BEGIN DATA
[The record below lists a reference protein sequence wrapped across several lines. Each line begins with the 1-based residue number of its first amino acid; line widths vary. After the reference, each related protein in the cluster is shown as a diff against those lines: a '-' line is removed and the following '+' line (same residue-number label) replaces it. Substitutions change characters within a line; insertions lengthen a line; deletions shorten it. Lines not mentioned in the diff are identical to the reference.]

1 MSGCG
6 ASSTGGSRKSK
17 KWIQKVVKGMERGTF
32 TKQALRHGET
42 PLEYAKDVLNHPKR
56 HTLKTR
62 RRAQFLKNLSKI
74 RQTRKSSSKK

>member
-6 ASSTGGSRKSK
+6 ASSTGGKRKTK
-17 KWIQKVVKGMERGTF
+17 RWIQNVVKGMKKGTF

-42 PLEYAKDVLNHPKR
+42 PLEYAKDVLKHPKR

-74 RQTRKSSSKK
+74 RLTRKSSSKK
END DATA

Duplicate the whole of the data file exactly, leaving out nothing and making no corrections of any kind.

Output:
[The record below lists a reference protein sequence wrapped across several lines. Each line begins with the 1-based residue number of its first amino acid; line widths vary. After the reference, each related protein in the cluster is shown as a diff against those lines: a '-' line is removed and the following '+' line (same residue-number label) replaces it. Substitutions change characters within a line; insertions lengthen a line; deletions shorten it. Lines not mentioned in the diff are identical to the reference.]

1 MSGCG
6 ASSTGGSRKSK
17 KWIQKVVKGMERGTF
32 TKQALRHGET
42 PLEYAKDVLNHPKR
56 HTLKTR
62 RRAQFLKNLSKI
74 RQTRKSSSKK

>member
-6 ASSTGGSRKSK
+6 ASSTGGKRKTK
-17 KWIQKVVKGMERGTF
+17 RWIQNVVKGMKKGTF

-42 PLEYAKDVLNHPKR
+42 PLEYAKDVLKHPKR

-74 RQTRKSSSKK
+74 RLTRKSSSKK